Nevertheless, historian Martin Pumphrey (1987, p. 186) points out that there are very important silences in the narratives of such advertisements. Indeed, the flapper depicted is not as provocative as the original party girl, indicating a need to pacify conservative forces, but also revealing the conventional views about gender the advertisers held themselves. More importantly, although the car is advertised as affordable, such an expense was unquestionably the prerogative of the middle and upper classes. Considering that flappers were young, single women, it inevitably evokes the question of how she was able to afford such a car. Not without reason, historians have increasingly called the idealised narrative of modernity and the new education and job opportunities for women into question. Selina Todd (2005, p. 806), for instance, points out that while more young women took up work, their wages were of growing importance to the family income in the face of high numbers of male unemployment during the economic depression. Furthermore, Pumphrey underlines that the work performed was low-skilled and that most middle- and upper-class women stopped working once married (Pumphrey, 1987, p. 183). The flapper lifestyle was therefore only attainable for a few.
The second advertisement is for Maybelline from an American magazine from the 1930s. It depicts a flapper putting on the new Maybelline ‘eyelash beautifier’. She looks away quite playfully, and the text underneath suggestively highlights that this makeup makes your eyes sparkle when opened, but gives them an ‘inviting depth’ when partially closed. Altogether, the advert sells the product by underlining that it makes women charming and ‘irresistible’ whatever their mood is.
With the rise of cinema and the consequent idealised forms of femininity depicted in films, Kathy Peiss (2001, p. 12) poses that makeup became a key product that allowed young women ‘to buy into rapidly changing norms of self’. Although clearly visible makeup had been contested due to its deep-rooted association with prostitution, this era saw an important shift away from using a limited amount of makeup in a way that made it look like you were a natural beauty to showing off the use of various products. New portable cosmetics allowed women to touch up their makeup in public spaces to maintain their appearance (Houlbrook, 2007, p. 159). Unsurprisingly, then, this advertisement emphasises that it is necessary for women to be ‘irresistible’ and ‘alluring’ at all times.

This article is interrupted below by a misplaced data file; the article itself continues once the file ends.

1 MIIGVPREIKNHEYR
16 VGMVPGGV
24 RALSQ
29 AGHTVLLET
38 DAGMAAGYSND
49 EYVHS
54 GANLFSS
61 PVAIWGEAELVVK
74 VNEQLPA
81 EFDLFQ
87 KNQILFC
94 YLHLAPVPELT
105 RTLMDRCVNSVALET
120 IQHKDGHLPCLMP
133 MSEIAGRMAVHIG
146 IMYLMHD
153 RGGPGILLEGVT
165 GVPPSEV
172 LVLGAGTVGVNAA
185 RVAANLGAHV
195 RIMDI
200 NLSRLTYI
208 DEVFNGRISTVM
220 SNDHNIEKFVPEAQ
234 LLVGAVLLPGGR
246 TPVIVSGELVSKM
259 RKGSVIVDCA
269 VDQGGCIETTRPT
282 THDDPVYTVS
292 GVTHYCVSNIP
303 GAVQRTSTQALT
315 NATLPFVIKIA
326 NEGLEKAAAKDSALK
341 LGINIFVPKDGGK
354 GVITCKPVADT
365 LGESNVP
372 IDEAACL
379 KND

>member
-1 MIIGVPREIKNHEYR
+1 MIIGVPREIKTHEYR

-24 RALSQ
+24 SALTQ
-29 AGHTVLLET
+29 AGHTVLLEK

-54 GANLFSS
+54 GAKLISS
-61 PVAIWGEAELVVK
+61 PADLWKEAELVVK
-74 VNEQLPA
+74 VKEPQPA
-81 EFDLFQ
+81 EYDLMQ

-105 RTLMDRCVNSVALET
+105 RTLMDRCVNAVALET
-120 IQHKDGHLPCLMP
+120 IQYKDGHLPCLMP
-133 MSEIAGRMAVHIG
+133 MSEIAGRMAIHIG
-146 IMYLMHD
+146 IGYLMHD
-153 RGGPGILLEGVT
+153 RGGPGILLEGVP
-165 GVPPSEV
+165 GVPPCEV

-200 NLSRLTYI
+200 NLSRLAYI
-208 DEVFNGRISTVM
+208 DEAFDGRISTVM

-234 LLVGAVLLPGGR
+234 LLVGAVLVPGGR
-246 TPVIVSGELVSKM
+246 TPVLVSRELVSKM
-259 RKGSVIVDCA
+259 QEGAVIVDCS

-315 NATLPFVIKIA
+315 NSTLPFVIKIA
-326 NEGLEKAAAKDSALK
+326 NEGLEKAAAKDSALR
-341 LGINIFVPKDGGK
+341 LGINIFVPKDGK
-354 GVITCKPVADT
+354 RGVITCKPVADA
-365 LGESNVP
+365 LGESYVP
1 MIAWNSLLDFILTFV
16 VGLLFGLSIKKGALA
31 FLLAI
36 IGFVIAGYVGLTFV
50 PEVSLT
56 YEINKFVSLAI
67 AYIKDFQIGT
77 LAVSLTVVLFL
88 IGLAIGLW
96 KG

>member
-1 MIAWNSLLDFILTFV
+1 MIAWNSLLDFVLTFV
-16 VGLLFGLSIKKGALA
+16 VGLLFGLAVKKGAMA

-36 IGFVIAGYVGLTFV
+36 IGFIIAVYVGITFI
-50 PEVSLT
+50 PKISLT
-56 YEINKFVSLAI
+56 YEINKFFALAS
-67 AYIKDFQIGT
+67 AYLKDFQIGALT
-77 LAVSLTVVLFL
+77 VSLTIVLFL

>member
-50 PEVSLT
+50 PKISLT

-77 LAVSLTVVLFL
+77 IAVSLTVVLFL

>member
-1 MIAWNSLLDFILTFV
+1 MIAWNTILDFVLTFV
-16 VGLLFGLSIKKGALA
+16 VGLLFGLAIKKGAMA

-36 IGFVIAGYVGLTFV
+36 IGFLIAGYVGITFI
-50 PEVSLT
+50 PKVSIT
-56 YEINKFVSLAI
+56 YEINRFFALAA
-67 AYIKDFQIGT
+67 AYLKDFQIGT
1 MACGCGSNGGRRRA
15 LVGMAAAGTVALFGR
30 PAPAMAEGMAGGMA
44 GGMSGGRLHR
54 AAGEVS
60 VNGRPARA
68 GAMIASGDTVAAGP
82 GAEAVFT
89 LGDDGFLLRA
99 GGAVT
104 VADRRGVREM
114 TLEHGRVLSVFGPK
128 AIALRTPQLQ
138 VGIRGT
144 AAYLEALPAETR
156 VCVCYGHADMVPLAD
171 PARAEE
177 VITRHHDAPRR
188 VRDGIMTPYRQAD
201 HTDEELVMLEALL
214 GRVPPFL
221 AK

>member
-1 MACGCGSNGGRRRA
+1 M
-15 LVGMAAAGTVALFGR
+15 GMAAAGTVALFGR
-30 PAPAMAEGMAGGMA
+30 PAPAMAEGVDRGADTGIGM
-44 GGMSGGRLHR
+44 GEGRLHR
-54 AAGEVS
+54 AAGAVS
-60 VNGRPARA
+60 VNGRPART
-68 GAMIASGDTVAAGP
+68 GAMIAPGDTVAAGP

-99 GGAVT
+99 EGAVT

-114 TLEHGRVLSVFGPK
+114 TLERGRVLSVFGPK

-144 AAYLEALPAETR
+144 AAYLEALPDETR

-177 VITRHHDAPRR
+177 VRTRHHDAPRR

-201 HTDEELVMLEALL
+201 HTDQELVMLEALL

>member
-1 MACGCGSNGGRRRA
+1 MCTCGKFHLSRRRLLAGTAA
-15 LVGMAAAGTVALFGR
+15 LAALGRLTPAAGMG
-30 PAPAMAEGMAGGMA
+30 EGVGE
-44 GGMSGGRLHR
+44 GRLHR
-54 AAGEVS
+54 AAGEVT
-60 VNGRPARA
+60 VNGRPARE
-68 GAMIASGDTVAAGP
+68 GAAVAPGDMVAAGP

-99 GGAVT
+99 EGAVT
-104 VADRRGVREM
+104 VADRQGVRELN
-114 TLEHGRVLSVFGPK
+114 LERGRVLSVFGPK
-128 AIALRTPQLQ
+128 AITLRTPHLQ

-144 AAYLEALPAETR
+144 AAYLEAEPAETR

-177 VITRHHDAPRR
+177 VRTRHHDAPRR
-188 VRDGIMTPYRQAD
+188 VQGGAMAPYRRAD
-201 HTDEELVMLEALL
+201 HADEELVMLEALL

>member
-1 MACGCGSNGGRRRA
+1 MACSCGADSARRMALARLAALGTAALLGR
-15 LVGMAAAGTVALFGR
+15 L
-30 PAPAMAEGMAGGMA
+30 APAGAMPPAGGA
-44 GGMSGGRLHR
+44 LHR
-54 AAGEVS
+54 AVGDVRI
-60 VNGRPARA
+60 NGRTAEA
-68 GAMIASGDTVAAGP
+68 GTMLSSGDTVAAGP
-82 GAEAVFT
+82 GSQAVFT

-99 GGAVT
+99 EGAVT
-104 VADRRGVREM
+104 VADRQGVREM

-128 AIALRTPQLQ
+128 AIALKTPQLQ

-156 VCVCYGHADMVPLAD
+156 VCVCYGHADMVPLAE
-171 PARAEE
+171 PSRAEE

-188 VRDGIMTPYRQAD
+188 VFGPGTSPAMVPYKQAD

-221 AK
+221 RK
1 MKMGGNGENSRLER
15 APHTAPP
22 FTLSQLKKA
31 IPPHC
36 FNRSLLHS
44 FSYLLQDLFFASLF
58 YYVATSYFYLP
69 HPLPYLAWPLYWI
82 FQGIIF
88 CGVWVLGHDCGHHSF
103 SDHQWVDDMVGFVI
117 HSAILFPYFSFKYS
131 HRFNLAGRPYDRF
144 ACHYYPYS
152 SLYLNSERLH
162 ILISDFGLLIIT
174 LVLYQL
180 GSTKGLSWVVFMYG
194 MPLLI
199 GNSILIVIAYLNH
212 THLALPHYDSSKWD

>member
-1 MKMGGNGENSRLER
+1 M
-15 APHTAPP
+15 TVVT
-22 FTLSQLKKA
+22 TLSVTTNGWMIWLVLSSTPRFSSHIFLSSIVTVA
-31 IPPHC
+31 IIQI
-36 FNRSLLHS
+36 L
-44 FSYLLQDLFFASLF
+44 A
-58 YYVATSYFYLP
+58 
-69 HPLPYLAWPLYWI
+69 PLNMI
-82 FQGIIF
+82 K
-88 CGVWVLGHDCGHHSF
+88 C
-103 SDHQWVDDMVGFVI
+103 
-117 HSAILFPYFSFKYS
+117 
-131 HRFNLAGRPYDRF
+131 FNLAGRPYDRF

On the one hand, this is not too controversial considering it was important for young, single women to be able to attract a potential husband. Yet, on the other, the ad is overtly sexual considering the ambiguous text as well as her mischievous look, and it leaves the spectators to be seduced open to our own interpretation. Arguably, the advertisement actively plays into the sexual promiscuity of the flapper. In fact, historian Liz Conor (2002, p. 43) poses that the flapper lifestyle liberated women as it allowed young women to see themselves as a sexual beings as well as to present themselves as desirable objects to be pursued. Therefore, the flapper put heterosexual relations on public display, constantly seeking the attention of multiple men (Conor, 2002, p. 55). This contrasts starkly with the more traditional courtship between one man and woman in the private sphere.
The flapper was undoubtedly a product of consumerism and advertising as her lifestyle was presented as a product to be bought. Advertisements with flappers are telling of the tension that existed between the flapper as a symbol of modernity and women’s liberation on the one hand, and of immorality and deviance on the other. While advertisers did portray the flapper as the former, they did so to a limited extent. The often toned-down versions of the flapper in advertisements are revealing of advertisers’ own conventional views about gender as well as the need to pacify more conservative forces. This is further underlined by the ads themselves, which were sexist and maintained important silences in the flapper’s narrative. Nevertheless, for those able to afford her lifestyle, the flapper offered unprecedented freedom.
Conor, L. (2002). The Flapper in the Heterosexual Scene. Journal of Australian Studies. 26(72), pp. 41 – 57.
DeGroot, G. (1996). Blighty: British Society in the era of the Great War. London: Longman.
Houlbrook, M. (2007). The Man with the Powder Puff’ in Interwar London. The Historical Journal. 50(1), pp. 145 – 171.
Peiss, K. (2001). ‘On beauty … and the history of business’. In: P. Scranton, ed. Beauty business: commerce, gender and culture in modern America. London: Routledge. pp. 7 – 23.
Pumphrey, M. (1987). The Flapper, the Housewife and the Making of Modernity. Cultural Studies. 1(2), pp. 179 – 194.
Tinkler, P. (2003). Cause for Concern: Young Women and Leisure, 1930–50. Women’s History Review. 12(2), pp. 233 – 262.